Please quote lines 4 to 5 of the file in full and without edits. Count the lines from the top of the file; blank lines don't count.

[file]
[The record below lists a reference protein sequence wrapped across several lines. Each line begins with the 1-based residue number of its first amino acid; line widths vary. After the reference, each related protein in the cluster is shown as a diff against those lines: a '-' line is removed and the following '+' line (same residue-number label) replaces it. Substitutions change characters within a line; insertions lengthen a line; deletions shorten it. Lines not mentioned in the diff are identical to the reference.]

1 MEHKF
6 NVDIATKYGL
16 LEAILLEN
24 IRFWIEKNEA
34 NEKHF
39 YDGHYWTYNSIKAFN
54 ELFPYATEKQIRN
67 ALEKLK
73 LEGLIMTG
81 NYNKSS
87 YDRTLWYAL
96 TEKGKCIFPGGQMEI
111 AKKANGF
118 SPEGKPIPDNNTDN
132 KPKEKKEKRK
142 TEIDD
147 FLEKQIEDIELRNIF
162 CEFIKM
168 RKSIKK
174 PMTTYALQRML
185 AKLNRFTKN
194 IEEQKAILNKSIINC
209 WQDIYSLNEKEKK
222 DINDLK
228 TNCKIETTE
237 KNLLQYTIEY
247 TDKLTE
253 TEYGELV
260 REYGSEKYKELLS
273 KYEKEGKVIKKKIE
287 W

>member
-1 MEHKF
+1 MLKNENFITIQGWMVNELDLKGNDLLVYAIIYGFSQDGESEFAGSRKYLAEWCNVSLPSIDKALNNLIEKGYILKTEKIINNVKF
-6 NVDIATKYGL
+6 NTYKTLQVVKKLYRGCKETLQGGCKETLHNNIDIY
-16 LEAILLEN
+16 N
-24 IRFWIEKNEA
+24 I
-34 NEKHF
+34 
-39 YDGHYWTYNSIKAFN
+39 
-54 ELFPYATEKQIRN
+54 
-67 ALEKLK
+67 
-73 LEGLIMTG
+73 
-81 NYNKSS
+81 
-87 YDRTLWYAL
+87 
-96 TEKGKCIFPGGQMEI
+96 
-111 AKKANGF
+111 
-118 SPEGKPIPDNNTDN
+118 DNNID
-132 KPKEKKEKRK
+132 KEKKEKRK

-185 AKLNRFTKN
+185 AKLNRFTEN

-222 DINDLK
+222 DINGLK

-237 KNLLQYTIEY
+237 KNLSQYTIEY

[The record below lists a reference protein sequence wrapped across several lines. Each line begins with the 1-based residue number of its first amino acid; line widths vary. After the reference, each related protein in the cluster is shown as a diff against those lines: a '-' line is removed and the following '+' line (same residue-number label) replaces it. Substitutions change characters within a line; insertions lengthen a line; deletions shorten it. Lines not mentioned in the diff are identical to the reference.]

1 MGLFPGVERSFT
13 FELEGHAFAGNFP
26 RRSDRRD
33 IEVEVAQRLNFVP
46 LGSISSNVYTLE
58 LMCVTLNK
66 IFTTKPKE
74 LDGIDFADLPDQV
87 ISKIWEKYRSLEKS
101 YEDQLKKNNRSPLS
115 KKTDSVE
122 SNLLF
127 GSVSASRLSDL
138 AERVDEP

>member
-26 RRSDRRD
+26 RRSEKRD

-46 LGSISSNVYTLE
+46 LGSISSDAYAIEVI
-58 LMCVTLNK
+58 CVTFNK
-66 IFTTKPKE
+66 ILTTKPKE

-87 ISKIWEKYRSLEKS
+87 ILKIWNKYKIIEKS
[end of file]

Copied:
16 LEAILLEN
24 IRFWIEKNEA